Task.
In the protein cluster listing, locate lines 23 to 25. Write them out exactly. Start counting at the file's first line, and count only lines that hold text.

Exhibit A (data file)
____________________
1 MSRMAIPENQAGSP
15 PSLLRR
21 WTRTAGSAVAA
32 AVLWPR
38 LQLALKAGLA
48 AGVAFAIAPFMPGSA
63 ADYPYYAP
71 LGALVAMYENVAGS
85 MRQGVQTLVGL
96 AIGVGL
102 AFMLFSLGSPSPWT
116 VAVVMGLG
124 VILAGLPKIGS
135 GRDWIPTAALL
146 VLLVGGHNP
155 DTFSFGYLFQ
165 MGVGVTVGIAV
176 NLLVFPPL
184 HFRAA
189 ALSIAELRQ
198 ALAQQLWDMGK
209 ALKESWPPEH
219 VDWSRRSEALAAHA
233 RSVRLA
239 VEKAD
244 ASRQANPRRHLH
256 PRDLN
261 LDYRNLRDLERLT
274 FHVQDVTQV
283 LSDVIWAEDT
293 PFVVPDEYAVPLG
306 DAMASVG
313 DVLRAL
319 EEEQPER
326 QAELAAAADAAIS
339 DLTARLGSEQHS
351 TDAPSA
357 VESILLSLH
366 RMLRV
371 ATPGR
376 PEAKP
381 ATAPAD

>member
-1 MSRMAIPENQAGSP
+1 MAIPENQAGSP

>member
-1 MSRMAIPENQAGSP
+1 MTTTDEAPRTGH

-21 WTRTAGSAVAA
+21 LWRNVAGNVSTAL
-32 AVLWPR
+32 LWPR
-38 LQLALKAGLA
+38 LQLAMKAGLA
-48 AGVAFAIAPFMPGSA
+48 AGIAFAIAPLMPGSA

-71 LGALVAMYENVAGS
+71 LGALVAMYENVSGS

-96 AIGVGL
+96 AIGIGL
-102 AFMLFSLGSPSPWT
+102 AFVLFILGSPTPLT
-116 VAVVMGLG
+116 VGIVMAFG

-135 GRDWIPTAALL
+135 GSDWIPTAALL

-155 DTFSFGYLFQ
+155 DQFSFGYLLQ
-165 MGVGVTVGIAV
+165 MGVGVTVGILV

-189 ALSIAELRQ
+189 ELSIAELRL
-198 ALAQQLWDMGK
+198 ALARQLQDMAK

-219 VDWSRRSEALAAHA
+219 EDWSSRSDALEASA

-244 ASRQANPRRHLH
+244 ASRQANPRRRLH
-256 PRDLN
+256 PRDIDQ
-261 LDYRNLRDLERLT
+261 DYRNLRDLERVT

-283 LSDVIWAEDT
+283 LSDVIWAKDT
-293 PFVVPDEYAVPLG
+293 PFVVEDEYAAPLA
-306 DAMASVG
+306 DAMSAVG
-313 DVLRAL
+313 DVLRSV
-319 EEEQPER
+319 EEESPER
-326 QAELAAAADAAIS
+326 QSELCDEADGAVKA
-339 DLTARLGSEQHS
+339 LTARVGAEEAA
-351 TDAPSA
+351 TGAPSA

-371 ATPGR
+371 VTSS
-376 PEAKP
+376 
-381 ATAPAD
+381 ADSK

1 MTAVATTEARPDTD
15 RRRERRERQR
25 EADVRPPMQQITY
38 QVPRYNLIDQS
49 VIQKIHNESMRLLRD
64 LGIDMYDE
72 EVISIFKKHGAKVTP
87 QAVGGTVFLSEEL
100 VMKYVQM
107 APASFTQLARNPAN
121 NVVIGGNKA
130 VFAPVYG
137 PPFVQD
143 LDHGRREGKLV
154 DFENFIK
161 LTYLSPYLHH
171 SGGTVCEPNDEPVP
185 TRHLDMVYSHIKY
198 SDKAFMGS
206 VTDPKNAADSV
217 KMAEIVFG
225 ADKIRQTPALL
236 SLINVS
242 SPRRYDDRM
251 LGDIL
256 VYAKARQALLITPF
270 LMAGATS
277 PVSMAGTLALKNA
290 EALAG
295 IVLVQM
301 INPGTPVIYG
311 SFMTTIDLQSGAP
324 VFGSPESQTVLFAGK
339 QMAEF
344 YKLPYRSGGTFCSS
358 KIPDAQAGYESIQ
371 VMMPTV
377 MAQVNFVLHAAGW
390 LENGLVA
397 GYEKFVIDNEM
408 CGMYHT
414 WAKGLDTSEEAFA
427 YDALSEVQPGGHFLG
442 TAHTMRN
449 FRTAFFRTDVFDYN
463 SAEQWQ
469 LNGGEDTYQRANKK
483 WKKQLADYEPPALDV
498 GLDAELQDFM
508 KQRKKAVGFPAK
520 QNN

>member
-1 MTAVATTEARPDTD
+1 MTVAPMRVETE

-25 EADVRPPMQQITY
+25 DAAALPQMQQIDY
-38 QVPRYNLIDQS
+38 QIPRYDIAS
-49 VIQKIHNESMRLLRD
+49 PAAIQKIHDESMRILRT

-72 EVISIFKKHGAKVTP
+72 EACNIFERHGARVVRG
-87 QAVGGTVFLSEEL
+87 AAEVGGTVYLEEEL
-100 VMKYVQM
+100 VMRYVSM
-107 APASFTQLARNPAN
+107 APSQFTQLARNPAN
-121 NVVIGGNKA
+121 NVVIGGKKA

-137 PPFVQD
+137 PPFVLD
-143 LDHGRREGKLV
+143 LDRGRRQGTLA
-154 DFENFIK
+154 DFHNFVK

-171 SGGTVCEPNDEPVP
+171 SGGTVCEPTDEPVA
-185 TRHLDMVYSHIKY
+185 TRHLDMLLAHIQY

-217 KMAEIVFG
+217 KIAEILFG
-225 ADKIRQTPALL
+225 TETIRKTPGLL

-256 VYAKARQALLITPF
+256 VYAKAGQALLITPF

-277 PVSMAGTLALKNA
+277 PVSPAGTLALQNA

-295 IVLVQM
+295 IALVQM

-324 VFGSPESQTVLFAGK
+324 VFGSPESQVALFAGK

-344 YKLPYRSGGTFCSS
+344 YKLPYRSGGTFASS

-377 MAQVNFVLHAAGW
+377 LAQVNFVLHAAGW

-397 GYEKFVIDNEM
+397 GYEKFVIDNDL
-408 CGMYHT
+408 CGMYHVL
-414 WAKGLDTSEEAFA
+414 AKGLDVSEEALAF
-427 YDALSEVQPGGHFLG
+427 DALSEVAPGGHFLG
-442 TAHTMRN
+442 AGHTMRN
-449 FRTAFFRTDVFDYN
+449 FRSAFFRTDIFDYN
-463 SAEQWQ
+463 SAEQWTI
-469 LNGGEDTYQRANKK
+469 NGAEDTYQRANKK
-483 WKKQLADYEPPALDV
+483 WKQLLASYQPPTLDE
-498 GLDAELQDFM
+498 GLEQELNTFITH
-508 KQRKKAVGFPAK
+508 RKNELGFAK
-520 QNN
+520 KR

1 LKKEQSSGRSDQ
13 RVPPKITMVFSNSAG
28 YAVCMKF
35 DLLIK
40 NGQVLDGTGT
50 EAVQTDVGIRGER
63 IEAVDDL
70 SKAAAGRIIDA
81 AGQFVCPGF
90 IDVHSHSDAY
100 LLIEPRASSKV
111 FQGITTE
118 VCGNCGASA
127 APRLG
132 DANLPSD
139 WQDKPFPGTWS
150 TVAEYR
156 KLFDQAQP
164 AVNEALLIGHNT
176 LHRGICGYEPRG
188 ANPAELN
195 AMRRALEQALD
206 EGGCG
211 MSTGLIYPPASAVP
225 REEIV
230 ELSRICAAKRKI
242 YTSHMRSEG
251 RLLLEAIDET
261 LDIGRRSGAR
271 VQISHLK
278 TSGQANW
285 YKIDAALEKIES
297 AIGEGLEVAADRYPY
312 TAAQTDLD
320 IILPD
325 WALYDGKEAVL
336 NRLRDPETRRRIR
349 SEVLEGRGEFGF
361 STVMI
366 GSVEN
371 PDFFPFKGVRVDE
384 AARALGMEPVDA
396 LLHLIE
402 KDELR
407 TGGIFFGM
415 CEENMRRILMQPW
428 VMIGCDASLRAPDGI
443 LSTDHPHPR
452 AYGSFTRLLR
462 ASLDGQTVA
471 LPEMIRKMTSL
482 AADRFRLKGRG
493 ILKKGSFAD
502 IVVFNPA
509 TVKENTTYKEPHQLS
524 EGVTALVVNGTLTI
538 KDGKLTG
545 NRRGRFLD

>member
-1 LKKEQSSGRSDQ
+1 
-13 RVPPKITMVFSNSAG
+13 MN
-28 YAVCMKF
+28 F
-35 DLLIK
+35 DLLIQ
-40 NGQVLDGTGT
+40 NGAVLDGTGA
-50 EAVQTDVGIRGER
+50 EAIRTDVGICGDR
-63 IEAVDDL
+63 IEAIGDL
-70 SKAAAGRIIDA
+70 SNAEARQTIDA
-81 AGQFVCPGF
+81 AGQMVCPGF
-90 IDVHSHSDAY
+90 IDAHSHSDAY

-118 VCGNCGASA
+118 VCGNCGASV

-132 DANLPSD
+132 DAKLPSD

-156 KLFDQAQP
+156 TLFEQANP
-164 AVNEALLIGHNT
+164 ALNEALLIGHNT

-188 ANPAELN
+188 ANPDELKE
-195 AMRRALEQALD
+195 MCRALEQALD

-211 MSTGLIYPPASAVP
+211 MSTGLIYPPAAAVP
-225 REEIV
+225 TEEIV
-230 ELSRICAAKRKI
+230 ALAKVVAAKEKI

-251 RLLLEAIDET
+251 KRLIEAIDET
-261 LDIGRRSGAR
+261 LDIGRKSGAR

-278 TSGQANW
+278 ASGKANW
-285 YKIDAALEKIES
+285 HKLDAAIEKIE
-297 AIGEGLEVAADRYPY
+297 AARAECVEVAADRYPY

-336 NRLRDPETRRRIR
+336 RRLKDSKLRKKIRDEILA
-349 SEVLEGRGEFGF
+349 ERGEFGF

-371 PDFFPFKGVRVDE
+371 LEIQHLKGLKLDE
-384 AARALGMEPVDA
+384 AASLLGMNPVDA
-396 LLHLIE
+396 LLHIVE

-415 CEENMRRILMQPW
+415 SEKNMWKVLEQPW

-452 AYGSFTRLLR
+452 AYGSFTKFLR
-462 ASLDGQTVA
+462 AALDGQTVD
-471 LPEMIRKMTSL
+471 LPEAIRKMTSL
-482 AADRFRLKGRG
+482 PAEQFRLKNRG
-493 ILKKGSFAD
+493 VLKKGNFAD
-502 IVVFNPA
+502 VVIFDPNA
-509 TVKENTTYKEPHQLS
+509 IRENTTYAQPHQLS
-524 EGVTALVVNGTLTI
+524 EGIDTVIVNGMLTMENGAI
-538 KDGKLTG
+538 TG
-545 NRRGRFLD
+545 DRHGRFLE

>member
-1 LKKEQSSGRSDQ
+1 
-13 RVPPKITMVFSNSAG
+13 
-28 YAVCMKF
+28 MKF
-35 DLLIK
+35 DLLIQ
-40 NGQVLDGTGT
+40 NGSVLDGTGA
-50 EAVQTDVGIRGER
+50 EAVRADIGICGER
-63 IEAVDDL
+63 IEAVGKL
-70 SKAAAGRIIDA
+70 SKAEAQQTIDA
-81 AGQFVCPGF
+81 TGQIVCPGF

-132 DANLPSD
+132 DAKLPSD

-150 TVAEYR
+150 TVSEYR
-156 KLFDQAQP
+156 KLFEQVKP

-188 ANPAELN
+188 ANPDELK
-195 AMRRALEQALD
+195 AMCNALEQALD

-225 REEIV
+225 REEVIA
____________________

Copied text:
219 VDWSRRSEALAAHA
233 RSVRLA
239 VEKAD